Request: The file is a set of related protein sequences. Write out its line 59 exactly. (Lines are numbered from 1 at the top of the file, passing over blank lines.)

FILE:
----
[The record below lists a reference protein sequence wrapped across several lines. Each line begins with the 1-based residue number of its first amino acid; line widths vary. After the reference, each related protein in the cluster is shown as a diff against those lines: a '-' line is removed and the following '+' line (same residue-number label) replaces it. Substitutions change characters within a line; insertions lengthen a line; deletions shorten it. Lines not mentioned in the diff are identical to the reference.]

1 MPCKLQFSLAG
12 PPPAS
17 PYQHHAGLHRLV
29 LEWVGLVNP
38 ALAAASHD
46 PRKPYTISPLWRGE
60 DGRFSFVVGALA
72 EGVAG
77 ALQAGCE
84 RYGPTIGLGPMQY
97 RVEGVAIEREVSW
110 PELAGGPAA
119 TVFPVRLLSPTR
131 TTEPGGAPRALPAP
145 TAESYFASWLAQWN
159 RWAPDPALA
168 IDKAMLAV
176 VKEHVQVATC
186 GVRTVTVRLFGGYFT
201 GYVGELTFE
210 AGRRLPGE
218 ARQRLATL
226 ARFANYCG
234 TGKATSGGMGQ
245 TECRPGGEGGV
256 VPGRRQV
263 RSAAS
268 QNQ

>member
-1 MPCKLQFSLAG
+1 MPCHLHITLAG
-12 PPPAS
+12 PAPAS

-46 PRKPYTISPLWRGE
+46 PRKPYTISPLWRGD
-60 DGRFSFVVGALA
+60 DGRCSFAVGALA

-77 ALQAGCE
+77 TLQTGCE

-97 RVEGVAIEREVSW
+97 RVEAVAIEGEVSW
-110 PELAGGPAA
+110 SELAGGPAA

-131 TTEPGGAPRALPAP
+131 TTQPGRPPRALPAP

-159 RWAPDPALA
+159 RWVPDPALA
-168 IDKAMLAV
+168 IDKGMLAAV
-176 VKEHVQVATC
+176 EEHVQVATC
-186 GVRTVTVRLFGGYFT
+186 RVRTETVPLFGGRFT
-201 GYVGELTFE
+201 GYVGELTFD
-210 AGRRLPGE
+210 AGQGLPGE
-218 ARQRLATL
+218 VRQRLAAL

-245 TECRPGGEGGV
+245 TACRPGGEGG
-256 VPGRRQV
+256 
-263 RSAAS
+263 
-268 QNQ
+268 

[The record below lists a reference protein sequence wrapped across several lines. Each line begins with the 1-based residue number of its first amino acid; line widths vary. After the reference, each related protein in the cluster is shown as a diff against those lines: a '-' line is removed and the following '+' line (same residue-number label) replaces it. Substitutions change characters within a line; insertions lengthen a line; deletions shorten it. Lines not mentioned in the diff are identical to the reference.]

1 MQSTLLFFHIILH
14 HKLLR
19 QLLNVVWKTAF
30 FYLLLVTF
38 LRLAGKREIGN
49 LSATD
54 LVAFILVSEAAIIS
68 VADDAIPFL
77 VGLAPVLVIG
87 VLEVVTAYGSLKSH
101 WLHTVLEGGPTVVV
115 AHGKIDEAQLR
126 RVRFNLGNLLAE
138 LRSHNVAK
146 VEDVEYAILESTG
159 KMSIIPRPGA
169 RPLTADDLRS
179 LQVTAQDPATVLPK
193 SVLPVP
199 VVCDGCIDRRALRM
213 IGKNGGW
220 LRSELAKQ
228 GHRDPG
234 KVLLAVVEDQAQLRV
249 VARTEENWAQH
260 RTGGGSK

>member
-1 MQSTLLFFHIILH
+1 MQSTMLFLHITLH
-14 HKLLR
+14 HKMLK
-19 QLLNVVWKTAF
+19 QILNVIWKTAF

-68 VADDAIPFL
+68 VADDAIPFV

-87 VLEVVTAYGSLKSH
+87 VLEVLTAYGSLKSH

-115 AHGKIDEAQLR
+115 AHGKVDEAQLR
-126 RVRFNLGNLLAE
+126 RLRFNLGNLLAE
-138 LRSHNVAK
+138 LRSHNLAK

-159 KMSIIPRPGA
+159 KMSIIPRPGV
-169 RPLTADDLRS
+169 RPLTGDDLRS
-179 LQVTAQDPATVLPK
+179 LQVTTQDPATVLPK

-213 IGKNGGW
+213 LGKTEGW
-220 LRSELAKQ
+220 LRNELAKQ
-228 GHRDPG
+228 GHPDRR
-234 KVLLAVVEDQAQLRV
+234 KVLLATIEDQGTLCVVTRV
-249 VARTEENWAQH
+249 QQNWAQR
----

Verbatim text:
-218 ARQRLATL